did] with Bob Lanzillotti even before we became a school. At that time we had
pretty strong department chairmen, and most of the time the department chairmen
were making the offers. I always made the offer; I always decided how much to offer
and wrote the letter. In some later years that was done by the dean, and today it is
done by the dean; I think the dean actually may write the offer letter.

P: Do you have a situation where you share faculty, [where] a person who is in the
School of Accounting might also be teaching economics or something else?

S: No, there are no joint appointments. From time to time that has been talked about
where there is some sort of a shared interest, but there are not any actual joint
appointments per se right now.

Going back to autonomies, to clarify that situation, we originally started a
freestanding school, and then at the end of a six-year experimental period we were
placed in the college on a permanent basis with a senate document, basically, that
gave us certain autonomies, [like] autonomy over curriculum and autonomy over

One place that has become fuzzy where we were separate and we are not very
separate anymore is on promotion and tenure. That now runs through a college
committee and on to the personnel committee. The compromise there was that we
are supposed to file our own, and we do file our own promotion and tenure criteria,


but they have to be consistent with the college as well as the University. So in terms
of a freestanding school, one of the things we probably have lost that we did have at
one time is promotion and tenure autonomy. Most of the other things are intact, and
we really do operate as a freestanding school.

P: How do your salaries compare with the college?

S: The market sets that more than anything else. Accounting traditionally has been the
highest. In the last few years, I think, finance probably may, on a national average,
actually have passed [accounting]. I am talking about starting salaries, because those
are the easiest things to tell. The starting salaries have always been higher in
accounting the entire time I have been here with the exception, I think, of finance.
In the last two or three years finance has caught up with, or may in fact actually have
passed accounting very slightly. In terms of across the ranks, I do not know. We do
not really keep up with that very well.

P: Is that a problem for you, when accounting is compared with business?

S: No. Business, of course, would have the same problem with many other disciplines
on campus.

P: I mean, we in the history department are very unhappy with the salaries over in
accounting and law and medicine, but what else is new? [laughter]

S: Right. To some extent we have had the same thing with accounting within the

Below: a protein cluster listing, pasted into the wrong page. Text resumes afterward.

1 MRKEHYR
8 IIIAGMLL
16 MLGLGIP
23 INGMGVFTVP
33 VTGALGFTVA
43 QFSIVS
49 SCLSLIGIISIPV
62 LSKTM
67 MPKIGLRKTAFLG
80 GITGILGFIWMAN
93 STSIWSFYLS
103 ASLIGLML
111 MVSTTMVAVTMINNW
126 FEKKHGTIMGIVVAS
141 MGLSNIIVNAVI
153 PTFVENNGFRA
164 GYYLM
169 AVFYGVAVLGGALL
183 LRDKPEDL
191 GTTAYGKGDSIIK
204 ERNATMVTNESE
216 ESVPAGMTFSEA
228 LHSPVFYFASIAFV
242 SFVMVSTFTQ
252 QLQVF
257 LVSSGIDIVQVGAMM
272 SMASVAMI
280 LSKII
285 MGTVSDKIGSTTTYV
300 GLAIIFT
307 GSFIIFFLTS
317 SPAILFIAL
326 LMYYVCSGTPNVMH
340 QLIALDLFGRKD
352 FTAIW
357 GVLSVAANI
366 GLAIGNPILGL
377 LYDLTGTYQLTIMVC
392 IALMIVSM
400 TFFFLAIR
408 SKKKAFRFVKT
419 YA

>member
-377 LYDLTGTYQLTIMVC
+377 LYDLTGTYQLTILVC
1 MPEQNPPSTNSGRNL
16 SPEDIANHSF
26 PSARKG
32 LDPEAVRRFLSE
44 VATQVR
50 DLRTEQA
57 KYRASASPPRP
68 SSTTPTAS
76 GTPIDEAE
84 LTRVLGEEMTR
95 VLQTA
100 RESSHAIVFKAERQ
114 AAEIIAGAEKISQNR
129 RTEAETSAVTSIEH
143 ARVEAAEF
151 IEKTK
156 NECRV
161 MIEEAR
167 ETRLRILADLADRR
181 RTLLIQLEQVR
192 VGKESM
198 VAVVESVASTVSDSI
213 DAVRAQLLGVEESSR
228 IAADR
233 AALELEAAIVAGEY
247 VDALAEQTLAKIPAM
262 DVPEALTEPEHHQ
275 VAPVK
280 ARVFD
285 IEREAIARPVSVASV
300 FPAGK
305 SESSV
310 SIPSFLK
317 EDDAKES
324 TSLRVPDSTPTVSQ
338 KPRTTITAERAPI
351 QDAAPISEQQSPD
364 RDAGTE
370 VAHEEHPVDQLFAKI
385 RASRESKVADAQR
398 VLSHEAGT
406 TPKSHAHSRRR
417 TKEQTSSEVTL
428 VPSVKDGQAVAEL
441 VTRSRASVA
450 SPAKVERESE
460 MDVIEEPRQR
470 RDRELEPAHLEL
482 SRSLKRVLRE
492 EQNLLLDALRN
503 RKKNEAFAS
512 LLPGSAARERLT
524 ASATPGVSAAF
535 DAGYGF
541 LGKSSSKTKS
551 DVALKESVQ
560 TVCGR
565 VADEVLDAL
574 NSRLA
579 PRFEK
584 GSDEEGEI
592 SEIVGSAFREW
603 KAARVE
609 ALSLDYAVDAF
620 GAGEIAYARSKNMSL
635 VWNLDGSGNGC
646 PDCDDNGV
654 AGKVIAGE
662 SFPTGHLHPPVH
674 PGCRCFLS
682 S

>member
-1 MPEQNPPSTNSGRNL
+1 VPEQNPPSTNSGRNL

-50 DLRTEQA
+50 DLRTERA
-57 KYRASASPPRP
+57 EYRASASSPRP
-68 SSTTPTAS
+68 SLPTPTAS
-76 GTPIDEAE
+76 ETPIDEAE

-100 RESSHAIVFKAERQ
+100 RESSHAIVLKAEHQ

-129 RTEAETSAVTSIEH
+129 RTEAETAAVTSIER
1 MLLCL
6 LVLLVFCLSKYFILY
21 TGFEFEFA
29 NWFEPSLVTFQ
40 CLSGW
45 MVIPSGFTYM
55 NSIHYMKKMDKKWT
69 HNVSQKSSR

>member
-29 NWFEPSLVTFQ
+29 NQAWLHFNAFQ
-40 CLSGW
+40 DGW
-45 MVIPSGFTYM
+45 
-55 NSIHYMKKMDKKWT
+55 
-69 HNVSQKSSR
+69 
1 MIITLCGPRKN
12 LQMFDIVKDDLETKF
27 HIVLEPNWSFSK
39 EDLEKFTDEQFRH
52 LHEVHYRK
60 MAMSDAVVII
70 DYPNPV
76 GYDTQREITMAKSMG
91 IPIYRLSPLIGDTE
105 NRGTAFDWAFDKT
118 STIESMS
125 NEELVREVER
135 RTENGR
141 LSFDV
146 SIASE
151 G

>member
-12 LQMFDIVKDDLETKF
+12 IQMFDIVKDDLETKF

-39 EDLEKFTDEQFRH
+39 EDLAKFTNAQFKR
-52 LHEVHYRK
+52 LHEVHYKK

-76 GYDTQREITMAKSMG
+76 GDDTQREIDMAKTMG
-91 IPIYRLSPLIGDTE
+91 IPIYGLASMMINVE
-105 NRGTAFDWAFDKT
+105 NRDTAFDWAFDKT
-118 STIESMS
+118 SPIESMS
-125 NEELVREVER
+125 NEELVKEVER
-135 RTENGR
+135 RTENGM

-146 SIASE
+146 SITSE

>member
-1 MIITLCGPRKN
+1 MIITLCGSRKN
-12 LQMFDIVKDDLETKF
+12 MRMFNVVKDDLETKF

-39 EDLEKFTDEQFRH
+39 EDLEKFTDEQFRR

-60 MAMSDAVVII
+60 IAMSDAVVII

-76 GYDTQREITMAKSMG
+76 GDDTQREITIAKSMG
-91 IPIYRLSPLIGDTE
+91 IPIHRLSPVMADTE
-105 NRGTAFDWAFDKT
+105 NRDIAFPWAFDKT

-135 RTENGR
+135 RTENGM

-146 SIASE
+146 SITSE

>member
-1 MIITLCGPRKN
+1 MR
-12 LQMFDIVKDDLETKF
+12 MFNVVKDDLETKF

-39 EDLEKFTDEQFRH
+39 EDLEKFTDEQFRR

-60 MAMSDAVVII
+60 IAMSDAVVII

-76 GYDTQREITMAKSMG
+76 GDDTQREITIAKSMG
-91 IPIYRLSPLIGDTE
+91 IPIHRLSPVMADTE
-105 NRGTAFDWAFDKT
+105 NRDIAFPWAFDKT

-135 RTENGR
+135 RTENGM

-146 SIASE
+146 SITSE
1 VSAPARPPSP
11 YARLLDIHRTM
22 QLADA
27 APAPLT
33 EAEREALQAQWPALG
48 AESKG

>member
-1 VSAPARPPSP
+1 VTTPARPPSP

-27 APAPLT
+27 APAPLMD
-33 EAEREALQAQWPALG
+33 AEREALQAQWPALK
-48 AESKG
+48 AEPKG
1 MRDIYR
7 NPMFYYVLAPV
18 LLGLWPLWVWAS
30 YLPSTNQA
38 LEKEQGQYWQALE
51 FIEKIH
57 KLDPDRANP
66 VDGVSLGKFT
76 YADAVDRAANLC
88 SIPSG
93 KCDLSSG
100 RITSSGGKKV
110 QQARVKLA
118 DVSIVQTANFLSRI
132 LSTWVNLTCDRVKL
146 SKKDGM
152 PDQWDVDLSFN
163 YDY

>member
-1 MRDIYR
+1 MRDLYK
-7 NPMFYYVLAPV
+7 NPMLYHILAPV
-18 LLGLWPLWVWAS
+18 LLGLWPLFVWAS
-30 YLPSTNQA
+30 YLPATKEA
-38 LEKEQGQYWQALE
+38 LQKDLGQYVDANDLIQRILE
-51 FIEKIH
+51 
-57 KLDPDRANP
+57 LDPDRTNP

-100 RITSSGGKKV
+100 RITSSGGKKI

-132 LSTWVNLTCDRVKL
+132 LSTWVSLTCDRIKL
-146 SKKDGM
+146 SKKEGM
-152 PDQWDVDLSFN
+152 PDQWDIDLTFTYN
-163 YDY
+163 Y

college, but not that much.

P: That is right.

S: There certainly is a hierarchy where accounting has been the highest--maybe finance
is now. Economics is probably the lowest, and that can create some problems. Right
now it is overshadowed by the fact that everybody is unhappy with their salaries.

P: Including the history department faculty. [laughter]

S: So I think if there is unhappiness, it is directed at the state rather than in the
individual unit.

P: John, explain to me the difference between the four-year program and the five-year

S: The basic difference is what you can do in the senior year. If we look at a five-year
program, you can think about a four-one or a three-two. The 150-hour notion is that


you really need to have the students in a graduate setting, and it is not considered
politically expedient or practical, and some people might even think it is undesirable
to go to with, say, a four-two. Now, it may eventually evolve to a four-two, much like
the law school evolved. But the thing that was settled on as being the best program
for now for accounting is the 150-hour program, and this is basically a national
decision. Not everybody agrees with it, not even in accounting, but it is a national
decision. Half the states have now adopted it.

The real difference is you can do some different things in two years. There is not
going to be much difference in the junior year, but in the senior year--if you know
they are basically graduate students who are going on to the fifth year--there are
different things you can do than if they are just going to quit at the end of four years.
There are other differences, but that is the most telling difference, I think, in the eyes
of people who support the 150-hour program. Obviously, it starts out with the notion
that you need five years of work. The 150-hour program, then, has been talked
about as 150 hours rather than a graduate degree because of the political climate
that you probably cannot require a graduate degree and get away with it. There are
minority questions, [and] there are lots of four-year schools around. So basically